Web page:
The mythical dripshing (གྲིབ་ཤིང་) is a topic recognized by many Bhutanese, though not many can recount the story in its entirety. Dripshing translates as ‘invisible twig,’ or ‘twig that blinds,’ meaning that the person who holds the enchanted branch is rendered invisible to other people. The way one can find a dripshing stems from a myth of a crow and its boiled eggs, which goes as follows. Crow’s nests are usually located very high in a tree. To get a dripshing, one must to steal a crow’s eggs, keeping in mind that the eggs should not be touched with one’s bare hands but rather by using a piece of cloth to obscure the scent of humans. A fire should then be made under the tree in which the nest sits. The crow’s eggs should be boiled in a pot set over the fire, and then the eggs should be boiled and put back in the nest.
When the crow returns to roost, it continues incubate its eggs, unaware of the fact that they have been boiled. However, when young ones do not hatch after the normal incubation period, people believe the crow will fly to distant lands in search of dripshing, as the twig will have the power to make the eggs hatch. They say the crow will fly to Durtrö Silwa Tsel (དུར་ཁྲོད་བསིལ་བ་འཚལ་) near Bodh Gaya, the Naranjana River (ཆུ་མོ་ནཉྫ་ན་), and the Ganges River to find the twig. Others maintain that the crow flies to the land of cannibals or Sinpöyül (སྲིན་པོའི་ཡུལ་). The crow clamps the dripshing in its beak and flies back, exhausted and bloodied, to its nest, where it places the dripshing among the other twigs and leaves of the nest. Through the power of that twig, it is believed that young chicks will then hatch from the boiled eggs.
The crow’s progress is carefully observed. After the young ones fledge and leave the nest, the person who stole the eggs and boiled them would then climb up to the nest to identify and acquire the dripshing. The process of identification must begin quickly; otherwise, the crow may return the dripshing to its original place in India. The person who climbs up the tree would pick the twigs from the nest one by one, asking an accomplice below if he can still be seen. Some say that the twigs should be clamped between the lips while others maintain they should be placed on the head. When the perpetrator holds the dripshing, he would appear invisible to the person standing below.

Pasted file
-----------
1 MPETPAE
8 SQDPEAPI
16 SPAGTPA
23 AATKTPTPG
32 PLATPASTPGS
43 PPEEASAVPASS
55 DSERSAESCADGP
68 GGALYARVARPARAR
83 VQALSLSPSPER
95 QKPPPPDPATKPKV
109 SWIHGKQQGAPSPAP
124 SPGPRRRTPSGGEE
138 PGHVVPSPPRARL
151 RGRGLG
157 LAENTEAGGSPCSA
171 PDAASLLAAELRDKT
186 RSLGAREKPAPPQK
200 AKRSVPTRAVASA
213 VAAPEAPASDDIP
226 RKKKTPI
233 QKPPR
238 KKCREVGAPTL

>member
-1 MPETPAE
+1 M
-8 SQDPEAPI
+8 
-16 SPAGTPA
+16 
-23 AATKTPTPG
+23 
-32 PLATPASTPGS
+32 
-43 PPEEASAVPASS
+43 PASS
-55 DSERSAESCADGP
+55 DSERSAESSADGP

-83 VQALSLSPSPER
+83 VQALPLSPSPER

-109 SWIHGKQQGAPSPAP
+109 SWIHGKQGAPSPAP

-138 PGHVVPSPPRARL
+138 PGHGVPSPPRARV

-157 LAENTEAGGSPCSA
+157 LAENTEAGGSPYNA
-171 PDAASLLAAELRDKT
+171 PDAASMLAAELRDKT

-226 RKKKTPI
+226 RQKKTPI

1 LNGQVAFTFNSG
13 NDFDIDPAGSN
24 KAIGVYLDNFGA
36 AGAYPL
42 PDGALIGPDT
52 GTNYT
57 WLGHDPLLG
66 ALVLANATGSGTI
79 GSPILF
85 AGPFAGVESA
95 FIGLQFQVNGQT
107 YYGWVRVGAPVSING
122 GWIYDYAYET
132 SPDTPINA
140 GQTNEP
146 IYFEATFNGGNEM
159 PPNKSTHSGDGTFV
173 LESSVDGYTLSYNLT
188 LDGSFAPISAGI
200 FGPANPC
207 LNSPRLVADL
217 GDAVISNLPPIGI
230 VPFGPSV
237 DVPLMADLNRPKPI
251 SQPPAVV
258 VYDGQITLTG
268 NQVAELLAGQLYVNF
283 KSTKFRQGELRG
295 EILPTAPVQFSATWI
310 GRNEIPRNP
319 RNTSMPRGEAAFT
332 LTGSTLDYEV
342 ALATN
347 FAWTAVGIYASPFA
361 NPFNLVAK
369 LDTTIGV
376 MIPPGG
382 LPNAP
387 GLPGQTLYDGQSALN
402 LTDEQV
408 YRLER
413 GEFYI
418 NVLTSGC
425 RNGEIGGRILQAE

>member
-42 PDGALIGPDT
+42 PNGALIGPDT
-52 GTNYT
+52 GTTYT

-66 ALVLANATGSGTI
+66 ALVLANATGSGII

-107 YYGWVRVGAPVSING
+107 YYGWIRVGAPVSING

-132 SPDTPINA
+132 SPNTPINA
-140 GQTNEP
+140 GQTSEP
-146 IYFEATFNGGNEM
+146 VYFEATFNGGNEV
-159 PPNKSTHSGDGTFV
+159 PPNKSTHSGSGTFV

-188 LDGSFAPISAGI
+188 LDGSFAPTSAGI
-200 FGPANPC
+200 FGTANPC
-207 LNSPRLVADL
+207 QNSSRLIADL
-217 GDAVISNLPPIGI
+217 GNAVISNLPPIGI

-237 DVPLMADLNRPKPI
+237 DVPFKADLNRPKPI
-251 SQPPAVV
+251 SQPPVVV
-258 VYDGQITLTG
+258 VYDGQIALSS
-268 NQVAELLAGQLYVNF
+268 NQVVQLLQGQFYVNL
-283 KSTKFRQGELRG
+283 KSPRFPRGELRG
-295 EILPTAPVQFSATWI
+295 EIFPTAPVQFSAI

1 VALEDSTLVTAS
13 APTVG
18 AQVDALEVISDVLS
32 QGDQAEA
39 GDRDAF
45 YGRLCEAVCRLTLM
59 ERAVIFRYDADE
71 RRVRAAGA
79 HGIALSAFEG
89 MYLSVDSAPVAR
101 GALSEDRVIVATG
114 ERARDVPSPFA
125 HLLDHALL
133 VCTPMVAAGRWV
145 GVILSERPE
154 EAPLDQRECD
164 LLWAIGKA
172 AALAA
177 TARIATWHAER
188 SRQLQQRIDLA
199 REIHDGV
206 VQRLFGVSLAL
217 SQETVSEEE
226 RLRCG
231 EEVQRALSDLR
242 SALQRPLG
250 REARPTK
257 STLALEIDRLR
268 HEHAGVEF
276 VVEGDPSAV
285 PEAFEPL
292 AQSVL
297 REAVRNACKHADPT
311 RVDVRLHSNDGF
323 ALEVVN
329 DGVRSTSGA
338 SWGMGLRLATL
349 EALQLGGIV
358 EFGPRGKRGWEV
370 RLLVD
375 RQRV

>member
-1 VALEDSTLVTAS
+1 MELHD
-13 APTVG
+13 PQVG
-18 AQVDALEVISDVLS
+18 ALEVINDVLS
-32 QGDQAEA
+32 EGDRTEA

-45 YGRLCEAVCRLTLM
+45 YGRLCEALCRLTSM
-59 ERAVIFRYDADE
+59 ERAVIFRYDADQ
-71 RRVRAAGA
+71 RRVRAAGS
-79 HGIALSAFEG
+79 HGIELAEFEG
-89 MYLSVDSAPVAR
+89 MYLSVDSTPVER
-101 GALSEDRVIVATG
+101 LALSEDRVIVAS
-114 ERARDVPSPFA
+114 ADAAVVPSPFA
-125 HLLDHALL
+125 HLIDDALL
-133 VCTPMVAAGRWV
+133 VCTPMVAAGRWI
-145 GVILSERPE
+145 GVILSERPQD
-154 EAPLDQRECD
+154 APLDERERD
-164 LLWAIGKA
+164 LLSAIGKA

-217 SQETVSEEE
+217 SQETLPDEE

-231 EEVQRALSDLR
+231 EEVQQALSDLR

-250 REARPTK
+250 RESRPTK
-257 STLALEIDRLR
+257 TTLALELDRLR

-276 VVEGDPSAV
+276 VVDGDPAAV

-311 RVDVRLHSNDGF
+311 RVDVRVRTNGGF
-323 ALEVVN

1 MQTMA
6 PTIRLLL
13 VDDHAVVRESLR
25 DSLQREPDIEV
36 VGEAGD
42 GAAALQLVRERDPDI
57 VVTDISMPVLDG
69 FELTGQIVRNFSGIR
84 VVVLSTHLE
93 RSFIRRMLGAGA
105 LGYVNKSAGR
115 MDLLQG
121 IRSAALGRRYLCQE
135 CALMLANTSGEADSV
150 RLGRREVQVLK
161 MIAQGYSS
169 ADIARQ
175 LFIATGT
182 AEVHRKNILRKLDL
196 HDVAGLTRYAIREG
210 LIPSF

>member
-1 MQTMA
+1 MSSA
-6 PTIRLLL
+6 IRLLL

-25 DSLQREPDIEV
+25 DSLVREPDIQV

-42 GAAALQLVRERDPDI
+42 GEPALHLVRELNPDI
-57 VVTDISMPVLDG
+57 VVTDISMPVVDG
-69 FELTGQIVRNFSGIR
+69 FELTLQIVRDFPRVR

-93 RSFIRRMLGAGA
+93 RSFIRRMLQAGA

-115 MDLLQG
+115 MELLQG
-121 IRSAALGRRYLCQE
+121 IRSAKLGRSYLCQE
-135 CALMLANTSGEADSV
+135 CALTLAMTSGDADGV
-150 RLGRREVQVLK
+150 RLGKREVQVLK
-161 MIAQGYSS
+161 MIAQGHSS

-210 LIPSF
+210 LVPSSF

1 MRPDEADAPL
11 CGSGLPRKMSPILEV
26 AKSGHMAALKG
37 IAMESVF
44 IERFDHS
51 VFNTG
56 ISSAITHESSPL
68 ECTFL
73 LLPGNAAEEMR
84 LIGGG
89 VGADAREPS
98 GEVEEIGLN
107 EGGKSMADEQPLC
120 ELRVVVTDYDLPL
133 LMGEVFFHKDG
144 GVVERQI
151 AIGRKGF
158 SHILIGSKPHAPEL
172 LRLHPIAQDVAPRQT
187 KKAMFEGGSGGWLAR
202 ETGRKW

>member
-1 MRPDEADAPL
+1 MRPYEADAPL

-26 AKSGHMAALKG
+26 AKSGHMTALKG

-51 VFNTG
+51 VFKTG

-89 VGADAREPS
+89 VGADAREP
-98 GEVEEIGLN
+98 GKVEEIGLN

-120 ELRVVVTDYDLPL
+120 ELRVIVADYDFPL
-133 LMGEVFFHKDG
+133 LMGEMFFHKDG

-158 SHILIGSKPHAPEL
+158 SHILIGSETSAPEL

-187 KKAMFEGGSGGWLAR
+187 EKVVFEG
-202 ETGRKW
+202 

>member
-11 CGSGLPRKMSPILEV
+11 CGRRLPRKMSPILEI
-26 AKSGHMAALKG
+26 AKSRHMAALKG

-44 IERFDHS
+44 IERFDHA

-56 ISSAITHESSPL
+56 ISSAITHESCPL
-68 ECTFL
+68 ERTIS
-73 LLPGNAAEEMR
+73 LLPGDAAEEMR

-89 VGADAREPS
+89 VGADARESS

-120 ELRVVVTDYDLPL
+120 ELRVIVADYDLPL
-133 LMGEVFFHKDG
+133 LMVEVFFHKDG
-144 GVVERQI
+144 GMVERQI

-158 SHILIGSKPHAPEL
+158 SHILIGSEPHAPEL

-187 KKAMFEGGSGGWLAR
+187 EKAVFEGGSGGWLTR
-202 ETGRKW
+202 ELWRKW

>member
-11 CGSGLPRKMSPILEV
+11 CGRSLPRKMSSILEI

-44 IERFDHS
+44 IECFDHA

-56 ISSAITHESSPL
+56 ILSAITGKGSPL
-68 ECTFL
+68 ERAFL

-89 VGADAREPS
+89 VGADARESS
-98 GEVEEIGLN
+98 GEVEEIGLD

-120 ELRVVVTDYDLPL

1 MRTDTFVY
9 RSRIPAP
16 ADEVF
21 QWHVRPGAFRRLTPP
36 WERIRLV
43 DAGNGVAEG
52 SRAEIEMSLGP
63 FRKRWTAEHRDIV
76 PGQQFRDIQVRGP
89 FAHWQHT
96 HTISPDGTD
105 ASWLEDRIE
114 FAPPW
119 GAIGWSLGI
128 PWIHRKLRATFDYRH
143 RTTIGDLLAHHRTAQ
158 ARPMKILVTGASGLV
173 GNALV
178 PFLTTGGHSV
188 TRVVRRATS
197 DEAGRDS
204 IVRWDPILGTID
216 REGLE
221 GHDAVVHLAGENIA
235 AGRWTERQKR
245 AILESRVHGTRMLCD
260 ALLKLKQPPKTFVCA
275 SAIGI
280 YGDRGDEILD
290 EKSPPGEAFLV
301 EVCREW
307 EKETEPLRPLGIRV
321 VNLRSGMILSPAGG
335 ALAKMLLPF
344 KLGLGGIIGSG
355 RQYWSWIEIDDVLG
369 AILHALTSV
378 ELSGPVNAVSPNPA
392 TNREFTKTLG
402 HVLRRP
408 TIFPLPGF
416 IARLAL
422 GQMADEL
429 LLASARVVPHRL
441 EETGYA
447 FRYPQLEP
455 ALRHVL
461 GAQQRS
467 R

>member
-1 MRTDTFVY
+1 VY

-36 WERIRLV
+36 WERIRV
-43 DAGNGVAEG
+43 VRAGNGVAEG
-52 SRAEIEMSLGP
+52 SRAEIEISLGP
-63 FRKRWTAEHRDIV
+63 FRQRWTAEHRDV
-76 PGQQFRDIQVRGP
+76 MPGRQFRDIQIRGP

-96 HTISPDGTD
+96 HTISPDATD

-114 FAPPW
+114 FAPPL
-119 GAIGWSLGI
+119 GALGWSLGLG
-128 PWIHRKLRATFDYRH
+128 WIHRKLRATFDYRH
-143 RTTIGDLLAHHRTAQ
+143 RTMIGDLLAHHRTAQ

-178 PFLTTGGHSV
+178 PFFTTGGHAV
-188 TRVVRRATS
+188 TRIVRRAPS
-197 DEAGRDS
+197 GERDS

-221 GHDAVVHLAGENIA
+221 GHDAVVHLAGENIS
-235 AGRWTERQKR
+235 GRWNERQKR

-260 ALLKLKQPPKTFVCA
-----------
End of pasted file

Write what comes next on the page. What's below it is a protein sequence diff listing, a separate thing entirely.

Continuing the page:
Others state that while the crow is away, the whole nest should be dismantled and taken to a stream. Each constituent twig or leaf should be thrown into the stream, one by one. All the twigs, leaves and branches will follow the flow of the river, save one, the dripshing, which is carried upstream. Crows search out dripshing with the sole objective of having the benefit of its power to restore the defiled eggs, as the dripshing is necessary to remove the impurities so that young ones can hatch. For humans, the entire purpose of dismantling a crow’s nest is to take advantage of and enjoy the powers of invisibility provided by the dripshing.
A person who possesses a dripshing would likely be tempted to indulge in every possible deed, and likely he or she would accumulate non-virtuous actions. Dripshing can be hidden in the folds of a specific type of hat called a dripshing zham (གྲིབ་ཤིང་ཞྭམོ). The person wearing it becomes immediately invisible; it can only be activated when directly touching the skin.
Sonam Chophel is a researcher at Shejun Agency for Bhutan’s Cultural Documentation and Research.
Subjects Tibet and Himalayas